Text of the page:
The codesign of an interdisciplinary team-based intervention regarding initiating palliative care in pediatric oncology

  • Douglas L. Hill
  • Jennifer K. Walter
  • Jessica A. Casas
  • Concetta DiDomenico
  • Julia E. Szymczak
  • Chris Feudtner
Original Article

Abstract

Purpose

Children with advanced cancer are often not referred to palliative or hospice care before they die or are only referred close to the child’s death. The goals of the current project were to learn about pediatric oncology team members’ perspectives on palliative care, to collaborate with team members to modify and tailor three separate interdisciplinary team-based interventions regarding initiating palliative care, and to assess the feasibility of this collaborative approach.

Methods

We used a modified version of experience-based codesign (EBCD) involving members of the pediatric palliative care team and three interdisciplinary pediatric oncology teams (Bone Marrow Transplant, Neuro-Oncology, and Solid Tumor) to review and tailor materials for three team-based interventions. Eleven pediatric oncology team members participated in four codesign sessions to discuss their experiences with initiating palliative care and to review the proposed intervention including patient case studies, techniques for managing uncertainty and negative emotions, role ambiguity, system-level barriers, and team communication and collaboration.

Results

The codesign process showed that the participants were strong supporters of palliative care, members of different teams had preferences for different materials that would be appropriate for their teams, and that while participants reported frustration with timing of palliative care, they had difficulty suggesting how to change current practices.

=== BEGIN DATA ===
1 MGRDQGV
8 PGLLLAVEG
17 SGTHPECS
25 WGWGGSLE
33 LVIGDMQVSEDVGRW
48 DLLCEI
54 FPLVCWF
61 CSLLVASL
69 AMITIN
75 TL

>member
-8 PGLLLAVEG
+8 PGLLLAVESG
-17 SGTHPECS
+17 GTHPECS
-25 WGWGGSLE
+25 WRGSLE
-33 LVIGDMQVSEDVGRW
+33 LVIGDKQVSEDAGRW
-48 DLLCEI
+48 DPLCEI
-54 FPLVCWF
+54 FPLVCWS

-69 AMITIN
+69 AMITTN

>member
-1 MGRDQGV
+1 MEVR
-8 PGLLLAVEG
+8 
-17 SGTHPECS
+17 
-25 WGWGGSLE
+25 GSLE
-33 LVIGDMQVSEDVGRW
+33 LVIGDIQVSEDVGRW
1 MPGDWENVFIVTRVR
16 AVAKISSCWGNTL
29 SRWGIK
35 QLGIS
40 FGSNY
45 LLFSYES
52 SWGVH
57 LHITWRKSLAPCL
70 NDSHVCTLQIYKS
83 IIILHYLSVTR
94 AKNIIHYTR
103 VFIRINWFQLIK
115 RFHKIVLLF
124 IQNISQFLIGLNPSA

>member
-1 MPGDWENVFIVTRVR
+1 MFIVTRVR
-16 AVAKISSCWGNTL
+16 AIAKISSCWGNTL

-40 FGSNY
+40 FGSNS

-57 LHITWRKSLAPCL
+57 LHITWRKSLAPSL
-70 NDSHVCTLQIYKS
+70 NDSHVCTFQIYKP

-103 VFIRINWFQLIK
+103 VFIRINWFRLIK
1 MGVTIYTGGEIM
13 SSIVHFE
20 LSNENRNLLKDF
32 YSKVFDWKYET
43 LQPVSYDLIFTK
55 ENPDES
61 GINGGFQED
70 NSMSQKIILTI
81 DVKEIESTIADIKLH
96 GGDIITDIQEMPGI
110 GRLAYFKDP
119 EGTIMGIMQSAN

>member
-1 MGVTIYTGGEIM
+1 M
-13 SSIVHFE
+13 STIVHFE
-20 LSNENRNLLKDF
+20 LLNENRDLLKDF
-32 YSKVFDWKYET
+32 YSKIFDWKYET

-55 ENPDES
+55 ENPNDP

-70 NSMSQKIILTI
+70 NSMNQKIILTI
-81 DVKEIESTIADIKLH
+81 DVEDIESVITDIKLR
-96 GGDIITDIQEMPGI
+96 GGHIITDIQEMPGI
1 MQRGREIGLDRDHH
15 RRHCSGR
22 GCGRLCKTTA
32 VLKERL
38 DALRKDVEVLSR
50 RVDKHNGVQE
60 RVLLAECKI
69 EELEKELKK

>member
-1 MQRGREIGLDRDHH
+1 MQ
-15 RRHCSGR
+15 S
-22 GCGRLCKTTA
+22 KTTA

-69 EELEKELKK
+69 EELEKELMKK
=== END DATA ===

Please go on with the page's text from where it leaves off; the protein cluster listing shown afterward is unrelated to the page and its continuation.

Conclusions

The current project demonstrated the feasibility of collaborating with pediatric oncology clinicians to develop interventions about introducing palliative care. The procedures and results of this project will be posted online so that other institutions can use them as a model for developing similar interventions appropriate for their needs.

Keywords

Pediatric oncology Pediatric palliative care Experience-based codesign Interdisciplinary collaboration Team interventions Uncertainty Role ambiguity Communication 

Notes

Acknowledgments

We thank all pediatric oncology team members who participated in this study. We thank Pamela G. Nathanson, MBE and Theodore E. Schall, MBE MSW for their comments on the manuscript.

Compliance with ethical standards

Conflict of interest

The authors declare that they have no conflict of interest.

Supplementary material

520_2018_4190_MOESM1_ESM.docx (138 kb)
ESM 1 (DOCX 138 kb)

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Copyright information

© Springer-Verlag GmbH Germany, part of Springer Nature 2018

Authors and Affiliations

  • Douglas L. Hill
    • 1
  • Jennifer K. Walter
    • 1
  • Jessica A. Casas
    • 2
  • Concetta DiDomenico
    • 1
  • Julia E. Szymczak
    • 3
  • Chris Feudtner
    • 1
  1. 1.Roberts Center for Pediatric ResearchThe Children’s Hospital of PhiladelphiaPhiladelphiaUSA
  2. 2.Texas Children’s HospitalHoustonUSA
  3. 3.Perelman School of MedicineUniversity of PennsylvaniaPhiladelphiaUSA

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